The Concentration Camps The main entrance of Auschwitz



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The Concentration Camps

The main entrance of Auschwitz (Beit Lohamei Haghettao)



http://www.ushmm.org/wlc/media_ph.php?lang=en&ModuleId=10005144&MediaId=1051

FAQs
Why didn’t Hitler just kill the Jews? Why did he actually need concentration camps?


Why did they let the Jews into hospitals? Why didn’t they just kill them when they were weak?
Why didn’t they send all the Jews to the camps at once? Why take it slowly and separately?
What is the difference between death camps and other concentration camps?
Who was taken to the camps?


What did they do to prisoners at the camps?

At the start of the war the Germans held homosexuals, socialists, Communists, and Gypsies in forced labor camps; they made them work in the Germans factories and they also sent them to extermination camps to try to exterminate all the Jews because Hitler and the Nazi Amy thought that they were superior then them and that all the Arians were the master race. The Arians were Hitler’s of blonde hair blue eyed people who he thought was the best race. These so called camps were called concentration camps because they were concentrated in one single place. After the night of broken glass the Germans captured large numbers of Jews and rounded them to these concentration camps. Many Jews died from starvation and dehydration the Germans also experimented with the Jews in horrible ways.


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They were let in because the hospitals were not entirely hospitals. They were a place were the sick stayed until they were either healthy enough to get back to work, died in their beds, or were chosen to be taken to the crematories and their death. The selections for the crematories were much more common in the hospitals, as that is where the weakest were often found. Even though they were cared for, that is only because they might become strong enough, and last long enough, to get back to work.



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It was likely that transportation was limited. Even with how stuffed the trains were, they could not fit everyone in at once. As for walking, it would probably take too long to get there, and it would take too much food for the soldiers that were taking them there, increasing the cost to transport them. The guard, though probably smaller than a march would consist of, was still there, though, shooting whoever tried to escape. With the limitations, it was impossible to move all the thousands to camps at once.


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Concentration camps were more like prison and work places, even though many were still killed there. The death camps were created almost solely for the purpose of storing people to kill, then actually killing them. Also, the number of concentration camps was much greater due to the fact that they actually kept people there for extended periods of time. Death camps were fewer in number because, once you got there, you were going to die very soon.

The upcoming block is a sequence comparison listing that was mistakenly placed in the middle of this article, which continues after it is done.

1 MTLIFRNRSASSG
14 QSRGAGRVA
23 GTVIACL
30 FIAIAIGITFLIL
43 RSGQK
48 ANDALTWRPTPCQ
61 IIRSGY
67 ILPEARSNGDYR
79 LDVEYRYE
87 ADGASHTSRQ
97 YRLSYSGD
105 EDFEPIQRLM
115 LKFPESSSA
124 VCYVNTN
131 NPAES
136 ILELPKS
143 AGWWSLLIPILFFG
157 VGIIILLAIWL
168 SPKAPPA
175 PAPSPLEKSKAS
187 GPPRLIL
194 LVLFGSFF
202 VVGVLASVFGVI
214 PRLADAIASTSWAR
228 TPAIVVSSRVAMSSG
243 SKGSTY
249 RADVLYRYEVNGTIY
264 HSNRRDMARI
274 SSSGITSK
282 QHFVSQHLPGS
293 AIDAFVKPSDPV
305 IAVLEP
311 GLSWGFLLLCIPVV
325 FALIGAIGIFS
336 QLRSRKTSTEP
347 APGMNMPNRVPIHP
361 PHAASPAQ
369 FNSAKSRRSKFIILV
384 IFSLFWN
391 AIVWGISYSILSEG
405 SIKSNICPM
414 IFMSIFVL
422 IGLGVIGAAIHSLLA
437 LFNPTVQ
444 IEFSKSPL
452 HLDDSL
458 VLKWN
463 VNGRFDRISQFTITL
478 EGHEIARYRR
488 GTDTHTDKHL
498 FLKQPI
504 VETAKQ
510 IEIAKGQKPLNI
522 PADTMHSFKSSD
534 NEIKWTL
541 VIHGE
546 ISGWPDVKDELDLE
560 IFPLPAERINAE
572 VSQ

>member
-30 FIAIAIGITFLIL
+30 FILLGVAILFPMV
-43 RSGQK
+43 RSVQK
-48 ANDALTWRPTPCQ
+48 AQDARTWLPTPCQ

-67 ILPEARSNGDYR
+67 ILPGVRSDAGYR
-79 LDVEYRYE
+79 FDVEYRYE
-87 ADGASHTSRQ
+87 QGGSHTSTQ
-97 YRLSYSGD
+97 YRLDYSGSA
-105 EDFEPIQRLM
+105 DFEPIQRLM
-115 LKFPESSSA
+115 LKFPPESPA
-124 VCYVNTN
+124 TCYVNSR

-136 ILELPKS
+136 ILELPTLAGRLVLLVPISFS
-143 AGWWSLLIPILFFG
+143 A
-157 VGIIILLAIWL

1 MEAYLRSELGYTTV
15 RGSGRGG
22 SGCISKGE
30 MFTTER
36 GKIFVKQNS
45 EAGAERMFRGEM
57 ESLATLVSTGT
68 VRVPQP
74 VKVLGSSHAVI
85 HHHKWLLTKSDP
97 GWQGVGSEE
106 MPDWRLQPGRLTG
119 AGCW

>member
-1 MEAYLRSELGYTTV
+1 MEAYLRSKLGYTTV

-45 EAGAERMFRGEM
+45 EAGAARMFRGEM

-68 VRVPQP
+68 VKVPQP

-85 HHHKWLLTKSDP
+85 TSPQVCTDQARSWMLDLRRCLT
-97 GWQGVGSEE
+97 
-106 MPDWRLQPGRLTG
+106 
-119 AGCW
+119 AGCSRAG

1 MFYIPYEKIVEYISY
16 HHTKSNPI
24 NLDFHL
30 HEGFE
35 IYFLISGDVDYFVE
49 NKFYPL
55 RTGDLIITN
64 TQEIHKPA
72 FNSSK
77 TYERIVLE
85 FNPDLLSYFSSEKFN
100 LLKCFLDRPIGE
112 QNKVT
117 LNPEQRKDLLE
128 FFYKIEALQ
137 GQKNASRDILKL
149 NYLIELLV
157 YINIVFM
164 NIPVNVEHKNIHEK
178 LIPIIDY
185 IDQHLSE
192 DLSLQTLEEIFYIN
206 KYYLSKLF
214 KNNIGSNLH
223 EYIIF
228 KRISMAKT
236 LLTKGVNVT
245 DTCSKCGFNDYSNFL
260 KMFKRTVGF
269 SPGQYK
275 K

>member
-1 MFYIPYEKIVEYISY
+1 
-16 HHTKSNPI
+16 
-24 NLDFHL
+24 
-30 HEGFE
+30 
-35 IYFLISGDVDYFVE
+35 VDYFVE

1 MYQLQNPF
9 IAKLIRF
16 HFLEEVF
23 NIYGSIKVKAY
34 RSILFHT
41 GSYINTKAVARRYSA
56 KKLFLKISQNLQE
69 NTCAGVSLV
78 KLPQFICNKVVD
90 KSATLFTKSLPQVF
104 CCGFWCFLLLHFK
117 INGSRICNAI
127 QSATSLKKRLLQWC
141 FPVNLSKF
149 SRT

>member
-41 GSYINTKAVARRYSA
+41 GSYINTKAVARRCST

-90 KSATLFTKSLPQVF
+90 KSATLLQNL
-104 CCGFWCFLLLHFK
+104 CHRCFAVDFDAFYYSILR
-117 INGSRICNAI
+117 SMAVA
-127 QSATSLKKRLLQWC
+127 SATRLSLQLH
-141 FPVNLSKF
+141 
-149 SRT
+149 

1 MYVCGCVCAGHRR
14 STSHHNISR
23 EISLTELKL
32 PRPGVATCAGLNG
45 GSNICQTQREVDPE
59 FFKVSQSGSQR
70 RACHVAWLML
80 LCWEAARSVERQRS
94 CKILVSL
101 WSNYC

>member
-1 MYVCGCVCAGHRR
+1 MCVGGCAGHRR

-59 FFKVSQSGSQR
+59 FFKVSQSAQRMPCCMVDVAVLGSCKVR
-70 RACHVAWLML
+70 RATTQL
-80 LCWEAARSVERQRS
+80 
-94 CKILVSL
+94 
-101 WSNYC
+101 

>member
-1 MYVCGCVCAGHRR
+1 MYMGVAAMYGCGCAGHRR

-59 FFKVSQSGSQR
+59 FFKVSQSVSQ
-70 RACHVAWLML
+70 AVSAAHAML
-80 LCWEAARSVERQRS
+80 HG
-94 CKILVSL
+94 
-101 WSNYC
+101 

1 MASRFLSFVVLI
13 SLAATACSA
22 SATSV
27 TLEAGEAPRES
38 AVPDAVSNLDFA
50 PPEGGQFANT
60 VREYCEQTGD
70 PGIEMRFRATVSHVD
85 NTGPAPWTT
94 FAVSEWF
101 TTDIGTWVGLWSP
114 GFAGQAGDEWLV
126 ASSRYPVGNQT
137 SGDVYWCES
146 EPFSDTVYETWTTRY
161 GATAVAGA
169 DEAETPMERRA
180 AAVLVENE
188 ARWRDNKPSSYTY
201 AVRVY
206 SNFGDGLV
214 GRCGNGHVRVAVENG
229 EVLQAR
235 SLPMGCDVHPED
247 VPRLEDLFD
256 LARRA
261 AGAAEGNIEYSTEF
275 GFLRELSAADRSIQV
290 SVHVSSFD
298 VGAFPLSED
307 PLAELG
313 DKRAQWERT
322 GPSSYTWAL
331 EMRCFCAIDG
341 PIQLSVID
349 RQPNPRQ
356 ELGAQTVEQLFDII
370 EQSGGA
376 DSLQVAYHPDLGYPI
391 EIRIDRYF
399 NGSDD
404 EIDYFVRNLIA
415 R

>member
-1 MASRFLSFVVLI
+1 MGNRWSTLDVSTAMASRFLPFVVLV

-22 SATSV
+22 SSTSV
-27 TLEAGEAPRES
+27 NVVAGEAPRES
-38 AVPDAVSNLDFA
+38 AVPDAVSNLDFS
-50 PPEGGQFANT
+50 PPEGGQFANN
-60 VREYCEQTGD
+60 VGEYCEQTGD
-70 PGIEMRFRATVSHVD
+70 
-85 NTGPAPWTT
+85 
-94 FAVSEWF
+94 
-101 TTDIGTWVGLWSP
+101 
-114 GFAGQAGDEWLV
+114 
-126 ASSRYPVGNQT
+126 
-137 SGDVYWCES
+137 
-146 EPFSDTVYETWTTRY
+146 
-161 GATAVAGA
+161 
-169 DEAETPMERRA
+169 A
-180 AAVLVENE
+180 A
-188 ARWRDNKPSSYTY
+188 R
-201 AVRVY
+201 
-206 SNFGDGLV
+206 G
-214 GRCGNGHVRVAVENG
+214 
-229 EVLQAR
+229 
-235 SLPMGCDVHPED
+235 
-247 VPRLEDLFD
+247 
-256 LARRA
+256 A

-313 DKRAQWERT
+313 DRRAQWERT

"...That we must never forgive would seem to follow from the same stern logic. For if we forgive, it will be a sign to those in the future that they can act without fear of punishment, and that the world has a moral escape valve labeled 'forgiveness' that permits evil not only to survive but to thrive...Forgiveness becomes a 'weak' virtue, one that Christians seem particularly prone to champion, and one that always carries the possibility of condoning, rather than constricting, the spread of evil."

Robert McAfee Brown


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Jews were the main force taken to the camps. Many other religions, groups, races, and others were brought to these camps with them. Among them were homosexuals, gypsies, the disabled, Jehovah’s Witnesses, communists, socialists, blacks, and some Slavic people. They were taken for no reasons other than their traditions. However, occasionally a person would commit a crime, and that person would be sent to a camp as well.

Deportation from the Westerbork transit camp. The Netherlands, 1943-1944.

United States Holocaust Memorial Museum
Retrieved

November 09,07

"We who lived in concentration camps can remember the men who walked through the huts comforting others, giving away their last piece of bread. They may have been few in number, but they offer sufficient proof that everything can be taken from a man but one thing: the last of human freedoms - to choose one's attitude in any given set of circumstances - to choose one's own way."
Victor Frankl

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They performed experiments on them and overworked them, killing them mercilessly at whatever point they chose. They were not even treated as prisoners. They were treated as they would trash. They fed them, but little, and they were killed if they did not follow orders, or, when in a hard working group, work hard enough. They were often looked upon as racially inferior due to the Nazi ways. All prisoners were required to wear a badge on their uniform which stated what they are (Jewish, foreign, etc.) and why they are there. Sometimes, a prisoner would see or do something he or she was not supposed to, and was not killed for it. These people were whipped and beaten for whatever happened, even if it was not their fault. Overall, they were cruel to the prisoners.


"For your benefit, learn from our tragedy. It is not a written law that the next victims must be Jews."
Simon Wiesenthal
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Works Cited



United States Holocaust Memorial Museum. October 25, 2007. The United States Holocaust Memorial Museum. November 9, 2007.

http://www.ushmm.org/
Quoteland.com. last accessed November 9, 2007.

http://quoteland.com/


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